That change is the only constant is an age-old adage, but today, it stands truer than ever before. In an increasingly globalized and dynamic world with blurring boundaries of business, there is an ongoing state of flux. This constant state of change periodically throws all business strategies in disarray, only to pave the way to new business imperatives. Leaders not only need to embrace this environment of constant change, but, must respond proactively to steer the ship in the right direction, and, attain the right objectives. This is easier said than done, with the increasing complexity that surrounds us in this VUCA (Volatile, Uncertain, Complex and Ambiguous) world. Effective change management is the only way to make it happen.
For decades, a number of change management models have been formulated and implemented to manage organisational transitions and transformations. In fact, the concept of change management itself is not new- Kurt Lewin’s 3-step model for change was developed way back in the 1940s, and, Bridges’ Transition Model came to light in 1979. This was followed by more contemporary change management approaches such as Kotter's 8-Step Process for Leading Change and the McKinsey 7S Framework. Yet, there is one thing that is certain- the nature of change management is varying in itself. It is becoming more an urgent and essential business agenda that organisations simply cannot avoid.
This is because business demands are ever increasing, organisations are fast moving from a place of stability to that of unparalleled growth. Earlier, the product life cycle would extend to years, whereas today, we have products hitting the markets in months and even weeks. Consumer expectations too are changing, with consumers demanding on-time, cheaper products and services which are highly personalized. Increased globalization, mobility, and competition have triggered companies to be always on their toes, for one is clueless as to what may strike the next moment. While the above‑mentioned change management models may help leaders deal with change on an overall level, the reality is that each change management exercise is unique and requires differential and unique treatment from its people. However, one thing is certain- the beginning of a successful change management exercise lies in correctly identifying the impending change, foreseeing the impact, and, preparing beforehand to smoothen that very change impact.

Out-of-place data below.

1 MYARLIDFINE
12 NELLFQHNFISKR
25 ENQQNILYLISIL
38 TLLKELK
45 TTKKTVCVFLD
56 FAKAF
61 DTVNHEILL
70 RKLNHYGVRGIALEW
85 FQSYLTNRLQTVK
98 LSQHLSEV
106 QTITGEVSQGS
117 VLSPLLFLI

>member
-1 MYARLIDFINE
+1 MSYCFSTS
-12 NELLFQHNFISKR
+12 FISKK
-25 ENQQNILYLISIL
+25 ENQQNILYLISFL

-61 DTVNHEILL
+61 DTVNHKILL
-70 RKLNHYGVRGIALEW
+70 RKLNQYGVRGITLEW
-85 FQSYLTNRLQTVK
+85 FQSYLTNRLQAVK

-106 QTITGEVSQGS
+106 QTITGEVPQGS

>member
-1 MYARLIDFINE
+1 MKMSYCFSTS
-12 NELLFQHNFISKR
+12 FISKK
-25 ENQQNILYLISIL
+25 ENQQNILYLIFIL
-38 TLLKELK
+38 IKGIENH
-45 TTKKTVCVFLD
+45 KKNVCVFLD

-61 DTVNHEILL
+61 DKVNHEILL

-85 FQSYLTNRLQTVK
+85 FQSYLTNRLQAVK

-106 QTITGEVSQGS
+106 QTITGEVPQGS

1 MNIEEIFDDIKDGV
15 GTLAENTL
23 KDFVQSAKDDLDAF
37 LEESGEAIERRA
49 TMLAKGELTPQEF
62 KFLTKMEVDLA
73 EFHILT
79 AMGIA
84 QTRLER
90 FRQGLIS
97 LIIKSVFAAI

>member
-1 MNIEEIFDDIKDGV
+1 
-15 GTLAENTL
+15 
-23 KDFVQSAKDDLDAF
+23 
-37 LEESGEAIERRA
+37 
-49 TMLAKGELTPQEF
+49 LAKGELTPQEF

Identifying the change
People must invest time, effort, and other resources in getting the first step right i.e. identifying the basis for change and the type of change required. Typically, change originates from either of the following bases:
1. Change imposed by external factors such as a merger or acquisition, market consolidation, corporate restructuring, implementation of radically new technologies, operating changes for new market dynamics, and, even the introduction of new products or services to align with the changing market needs.
2. Change that is planned and adopted to encourage growth or improvement. This is mostly developmental change such as new systems added to support a new business strategy, or process improvement initiatives at an internal level etc.
It is important to understand and analyse which of these changes the organisation is up against. In earlier times, much of change was planned and deliberate. However, in today’s VUCA world, we see organisations often confronted by the first type of change situation- companies that are riddled with unexpected business situations, and, having no option other than undergoing a complete overhaul to ride this wave of uncertainty and gain better outcomes.
Depending on the degree of change, the change can be identified as:
1. Transformational Change: This is a radical change i.e. a large-scale transformation that affects the entire organisation. It is important that leaders enable and empower people to believe in the intrinsic organisational tenets, because, that is what will spearhead success while everything else around is changing.